Runner, 22, dies after marathon

PHOTO: Runner, 22, dies after marathon

SINGAPORE - He was a seasoned runner who used to train every night while doing his national service as a reconnaissance commander.

But around 8.30am yesterday, Mr Malcom Sng (pictured, right), 22, collapsed at the finish line of the Standard Chartered Marathon Singapore at the Padang.

The organisers said he was immediately attended to and taken to the Singapore General Hospital, where he died an hour later.

Mr Sng's buddies who spoke to The New Paper said they were "shocked" that he had died after completing the half-marathon.

Said student Kenrick Lim, 22, who served with him in the same unit during national service: "Malcom was one of the fitter guys in our unit and would go running every night."

Mr Lim said that Mr Sng, a distinguished honour graduate of the Singapore Armed Forces Specialist Cadet School, was known for his leadership qualities.

He added that Mr Sng was liked and respected by fellow commanders and men at the 4th Battalion Infantry Regiment, where he was a platoon sergeant.

Said Mr Lim: "He had good leadership qualities and was even selected to go for the Jungle Confidence Course in Brunei.

"And if I recall correctly, he won the best specialist award for the company and battalion during his national service.

"We're all shocked that Malcom died. He was so fit."

Mr Sng, who was studying business management at the Singapore Management University (SMU), was competing in the half-marathon category that started at the Sentosa Gateway at 6.30am.

Participant tracking statistics available online showed that he finished the 21km race at 8.25am with a time of 1hr 53min.

Mr Sng's Facebook wall was flooded with comments from his friends, current and former schoolmates and national service buddies.

Jovial and friendly

Jovial and friendly

They painted a picture of a jovial and friendly person.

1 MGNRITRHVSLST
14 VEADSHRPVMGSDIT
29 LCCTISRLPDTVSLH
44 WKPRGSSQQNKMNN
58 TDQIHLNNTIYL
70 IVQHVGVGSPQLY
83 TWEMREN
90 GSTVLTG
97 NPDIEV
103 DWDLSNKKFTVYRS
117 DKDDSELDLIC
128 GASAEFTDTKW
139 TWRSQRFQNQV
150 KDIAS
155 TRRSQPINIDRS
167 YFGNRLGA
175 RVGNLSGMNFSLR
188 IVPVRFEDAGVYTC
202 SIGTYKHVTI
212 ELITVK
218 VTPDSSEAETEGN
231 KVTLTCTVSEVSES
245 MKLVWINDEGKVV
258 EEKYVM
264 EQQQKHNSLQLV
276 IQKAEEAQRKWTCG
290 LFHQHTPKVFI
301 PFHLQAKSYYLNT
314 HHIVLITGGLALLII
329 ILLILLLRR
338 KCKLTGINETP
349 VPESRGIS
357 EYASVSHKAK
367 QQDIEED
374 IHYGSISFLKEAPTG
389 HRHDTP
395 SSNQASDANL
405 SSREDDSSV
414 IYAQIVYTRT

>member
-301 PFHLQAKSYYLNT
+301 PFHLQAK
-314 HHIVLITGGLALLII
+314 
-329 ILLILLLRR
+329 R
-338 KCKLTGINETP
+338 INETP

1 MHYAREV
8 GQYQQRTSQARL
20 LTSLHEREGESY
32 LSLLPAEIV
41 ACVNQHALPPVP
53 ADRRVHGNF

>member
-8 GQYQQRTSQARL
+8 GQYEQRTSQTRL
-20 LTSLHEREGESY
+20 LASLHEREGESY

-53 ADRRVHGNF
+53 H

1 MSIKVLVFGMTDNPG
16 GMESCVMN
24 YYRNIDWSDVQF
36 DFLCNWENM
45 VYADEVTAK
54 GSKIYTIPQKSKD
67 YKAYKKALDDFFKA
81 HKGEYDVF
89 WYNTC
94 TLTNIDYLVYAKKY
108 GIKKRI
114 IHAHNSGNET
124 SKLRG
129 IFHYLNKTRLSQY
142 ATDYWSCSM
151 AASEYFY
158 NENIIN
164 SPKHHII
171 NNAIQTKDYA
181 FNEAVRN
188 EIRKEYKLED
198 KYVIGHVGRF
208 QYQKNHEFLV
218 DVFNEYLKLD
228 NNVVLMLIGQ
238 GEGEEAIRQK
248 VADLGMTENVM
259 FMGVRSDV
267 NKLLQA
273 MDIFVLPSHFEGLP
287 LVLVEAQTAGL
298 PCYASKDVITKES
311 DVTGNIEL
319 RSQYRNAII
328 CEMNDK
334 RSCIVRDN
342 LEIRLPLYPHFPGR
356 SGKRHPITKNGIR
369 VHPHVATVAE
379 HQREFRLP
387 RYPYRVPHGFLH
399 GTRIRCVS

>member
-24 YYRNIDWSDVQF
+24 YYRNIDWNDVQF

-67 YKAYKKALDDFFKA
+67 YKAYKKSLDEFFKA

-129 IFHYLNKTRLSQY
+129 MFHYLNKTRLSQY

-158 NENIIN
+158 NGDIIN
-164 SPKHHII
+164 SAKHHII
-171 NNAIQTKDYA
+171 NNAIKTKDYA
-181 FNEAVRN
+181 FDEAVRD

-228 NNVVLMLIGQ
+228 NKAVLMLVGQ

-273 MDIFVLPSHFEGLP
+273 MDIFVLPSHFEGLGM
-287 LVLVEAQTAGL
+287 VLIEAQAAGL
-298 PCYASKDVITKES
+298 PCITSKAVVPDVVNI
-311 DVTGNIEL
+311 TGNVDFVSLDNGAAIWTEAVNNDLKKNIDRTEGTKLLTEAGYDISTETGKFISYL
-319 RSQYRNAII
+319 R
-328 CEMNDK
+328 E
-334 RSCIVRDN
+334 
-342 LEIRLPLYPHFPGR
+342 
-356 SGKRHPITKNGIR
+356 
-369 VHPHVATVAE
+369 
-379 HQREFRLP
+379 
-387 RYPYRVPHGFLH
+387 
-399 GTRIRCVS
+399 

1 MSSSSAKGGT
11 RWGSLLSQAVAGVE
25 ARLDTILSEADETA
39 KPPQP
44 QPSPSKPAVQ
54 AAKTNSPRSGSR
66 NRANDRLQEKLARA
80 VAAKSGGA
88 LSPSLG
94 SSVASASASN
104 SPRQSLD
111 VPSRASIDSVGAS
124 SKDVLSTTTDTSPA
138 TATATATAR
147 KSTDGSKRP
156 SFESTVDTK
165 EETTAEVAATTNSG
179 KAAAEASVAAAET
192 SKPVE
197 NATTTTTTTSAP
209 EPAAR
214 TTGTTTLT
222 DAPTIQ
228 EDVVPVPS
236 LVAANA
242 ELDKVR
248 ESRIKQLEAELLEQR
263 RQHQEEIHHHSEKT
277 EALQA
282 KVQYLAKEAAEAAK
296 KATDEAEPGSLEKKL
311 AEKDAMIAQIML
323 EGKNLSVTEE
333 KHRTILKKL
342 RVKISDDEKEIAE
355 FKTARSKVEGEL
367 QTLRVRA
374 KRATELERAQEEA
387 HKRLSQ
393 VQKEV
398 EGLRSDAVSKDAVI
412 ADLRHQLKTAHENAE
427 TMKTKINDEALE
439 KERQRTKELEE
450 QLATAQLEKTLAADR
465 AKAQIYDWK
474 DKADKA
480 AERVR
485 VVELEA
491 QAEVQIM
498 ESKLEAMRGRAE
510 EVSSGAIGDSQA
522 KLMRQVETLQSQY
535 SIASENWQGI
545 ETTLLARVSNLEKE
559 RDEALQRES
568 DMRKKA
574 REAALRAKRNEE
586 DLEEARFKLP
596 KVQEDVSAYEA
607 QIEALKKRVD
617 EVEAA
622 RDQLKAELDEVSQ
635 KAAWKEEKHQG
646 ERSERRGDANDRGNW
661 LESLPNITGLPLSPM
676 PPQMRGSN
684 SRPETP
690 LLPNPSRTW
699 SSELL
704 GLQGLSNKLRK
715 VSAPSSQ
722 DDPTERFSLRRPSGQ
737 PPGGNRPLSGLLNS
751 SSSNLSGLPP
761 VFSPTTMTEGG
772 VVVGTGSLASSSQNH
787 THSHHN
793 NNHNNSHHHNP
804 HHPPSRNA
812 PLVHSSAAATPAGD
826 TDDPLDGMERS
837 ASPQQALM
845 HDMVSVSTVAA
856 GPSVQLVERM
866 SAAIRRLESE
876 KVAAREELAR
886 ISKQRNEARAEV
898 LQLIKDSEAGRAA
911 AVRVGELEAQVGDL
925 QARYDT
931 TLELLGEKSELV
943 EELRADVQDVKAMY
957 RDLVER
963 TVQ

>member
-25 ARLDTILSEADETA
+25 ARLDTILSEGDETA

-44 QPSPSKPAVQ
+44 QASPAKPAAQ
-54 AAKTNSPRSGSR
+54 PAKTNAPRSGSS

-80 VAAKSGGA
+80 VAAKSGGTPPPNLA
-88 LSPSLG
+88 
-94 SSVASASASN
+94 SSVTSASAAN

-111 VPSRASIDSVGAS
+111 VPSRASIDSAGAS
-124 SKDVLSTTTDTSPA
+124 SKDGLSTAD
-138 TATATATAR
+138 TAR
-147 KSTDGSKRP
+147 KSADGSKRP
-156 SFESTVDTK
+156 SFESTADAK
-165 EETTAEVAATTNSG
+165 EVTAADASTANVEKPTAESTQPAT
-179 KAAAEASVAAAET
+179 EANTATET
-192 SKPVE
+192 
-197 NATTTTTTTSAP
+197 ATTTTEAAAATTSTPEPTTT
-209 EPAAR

When he was studying at St Andrew's Secondary School,Mr Sng played the clarinet in the school band.

He went on to Nanyang Polytechnic, where he studied biomedical engineering, and did well enough to earn a place in the Lee Kong Chian School of Business at SMU.

The Standard Chartered Marathon is one of Singapore's most popular running events and one of the highlights of the local sports calendar.

A total of 19,700 runners took part in half-marathon yesterday.

Over the years, other Singaporeans have collapsed while in the thick of sporting action.

In 2006, 42-year-old senior engineer Chan Foong You collapsed from a heart attack 10m from the finishing line in a 10km race at the Standard Chartered Marathon.

Mr Chan's heart had stopped but he was rushed to the Singapore General Hospital, where he was treated. He survived.

In 2007, 25-year-old army officer Ho Si Qiu collapsed after completing the 21km-long Singapore Bay Run.

His heart stopped and attempts to revive him with drugs and cardiopulmonary resuscitation failed.

Marathon do's and don'ts

Marathon do's and don'ts

RUNNING a marathon can turn deadly for some. The Straits Times previously reported that heart researchers in the US found that there are four to eight deaths in every million marathon participants.

Another study by researchers in Germany found that running activates both coagulation and platelet activity, resulting in an increased risk of runners having a blood vessel blocked by a blood clot.

Last month, in Philadelphia, US, two runners - one aged 21 and the other, 40 - collapsed at the finish line of the Philadelphia Marathon. They died of apparent heart attacks.

Doctors advise that preparation is vital.

This involves a proper training programme that includes resistance and flexibility training.

Runners must also wear the right shoes and must hydrate and refuel.

Those older than 35 or those with underlying risk factors - such as smokers, diabetics, and people with hypertension or with elevated cholesterol - should go for pre-participation screening. Don't run marathons if you:

  • Have not trained.
  • Experience chest pains/discomfort while doing light exercises.
  • Recently experienced a heart attack.
  • Are a hereditary or stroke-induced heart attack sufferer (especially if you pale when exercising).
  • Have high blood pressure and other heart diseases.
  • Are diabetic, obese or very elderly.

This article was first published in The New Paper.